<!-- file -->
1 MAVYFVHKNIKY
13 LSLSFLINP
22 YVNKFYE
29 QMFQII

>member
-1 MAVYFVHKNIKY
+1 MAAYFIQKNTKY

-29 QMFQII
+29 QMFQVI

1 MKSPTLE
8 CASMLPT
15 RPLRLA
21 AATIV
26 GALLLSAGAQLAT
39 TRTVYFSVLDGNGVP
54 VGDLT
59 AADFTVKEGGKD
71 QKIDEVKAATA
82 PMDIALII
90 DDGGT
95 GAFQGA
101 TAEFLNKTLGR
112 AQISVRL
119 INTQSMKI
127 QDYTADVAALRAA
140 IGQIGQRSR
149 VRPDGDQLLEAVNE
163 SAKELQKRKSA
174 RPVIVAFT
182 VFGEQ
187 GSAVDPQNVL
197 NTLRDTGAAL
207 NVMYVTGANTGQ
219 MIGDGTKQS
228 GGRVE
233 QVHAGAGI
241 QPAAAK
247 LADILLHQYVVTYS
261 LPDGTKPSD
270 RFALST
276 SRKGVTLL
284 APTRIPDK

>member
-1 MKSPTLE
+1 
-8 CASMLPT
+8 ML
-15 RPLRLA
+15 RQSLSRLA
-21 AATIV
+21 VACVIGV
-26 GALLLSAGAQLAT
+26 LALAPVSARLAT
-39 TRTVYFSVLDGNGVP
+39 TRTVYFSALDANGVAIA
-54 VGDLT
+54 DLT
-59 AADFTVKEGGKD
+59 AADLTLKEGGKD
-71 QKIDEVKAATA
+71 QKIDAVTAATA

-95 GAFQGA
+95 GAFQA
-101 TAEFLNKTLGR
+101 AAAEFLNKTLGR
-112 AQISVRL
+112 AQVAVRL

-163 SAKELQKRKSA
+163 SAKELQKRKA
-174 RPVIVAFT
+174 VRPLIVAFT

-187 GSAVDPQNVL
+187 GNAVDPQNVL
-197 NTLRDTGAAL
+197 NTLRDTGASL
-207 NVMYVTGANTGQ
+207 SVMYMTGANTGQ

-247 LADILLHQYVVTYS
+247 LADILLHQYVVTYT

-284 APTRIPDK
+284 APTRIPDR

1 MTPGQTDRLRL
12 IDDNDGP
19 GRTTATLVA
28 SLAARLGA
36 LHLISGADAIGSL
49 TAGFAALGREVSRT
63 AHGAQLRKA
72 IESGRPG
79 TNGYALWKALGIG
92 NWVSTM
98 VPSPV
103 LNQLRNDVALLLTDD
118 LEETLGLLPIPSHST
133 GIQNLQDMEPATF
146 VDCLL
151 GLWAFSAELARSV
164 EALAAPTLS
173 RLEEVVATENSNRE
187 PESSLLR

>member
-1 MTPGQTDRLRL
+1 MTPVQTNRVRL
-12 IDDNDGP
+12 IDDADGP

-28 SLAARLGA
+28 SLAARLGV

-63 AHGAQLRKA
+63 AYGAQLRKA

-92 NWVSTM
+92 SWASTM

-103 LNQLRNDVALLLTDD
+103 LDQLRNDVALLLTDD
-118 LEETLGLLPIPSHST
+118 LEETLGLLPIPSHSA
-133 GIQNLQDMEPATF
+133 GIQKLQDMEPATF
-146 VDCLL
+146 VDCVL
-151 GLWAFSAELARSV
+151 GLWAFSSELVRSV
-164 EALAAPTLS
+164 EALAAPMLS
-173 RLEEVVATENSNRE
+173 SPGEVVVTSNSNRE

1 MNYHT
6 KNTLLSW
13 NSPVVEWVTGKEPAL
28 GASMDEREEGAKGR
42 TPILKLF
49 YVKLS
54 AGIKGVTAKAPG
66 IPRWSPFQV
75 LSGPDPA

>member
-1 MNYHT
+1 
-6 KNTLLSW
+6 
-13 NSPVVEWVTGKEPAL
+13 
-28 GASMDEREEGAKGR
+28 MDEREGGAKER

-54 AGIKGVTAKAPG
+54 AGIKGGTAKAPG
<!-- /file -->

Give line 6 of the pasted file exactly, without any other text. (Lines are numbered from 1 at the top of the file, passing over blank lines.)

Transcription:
-1 MAVYFVHKNIKY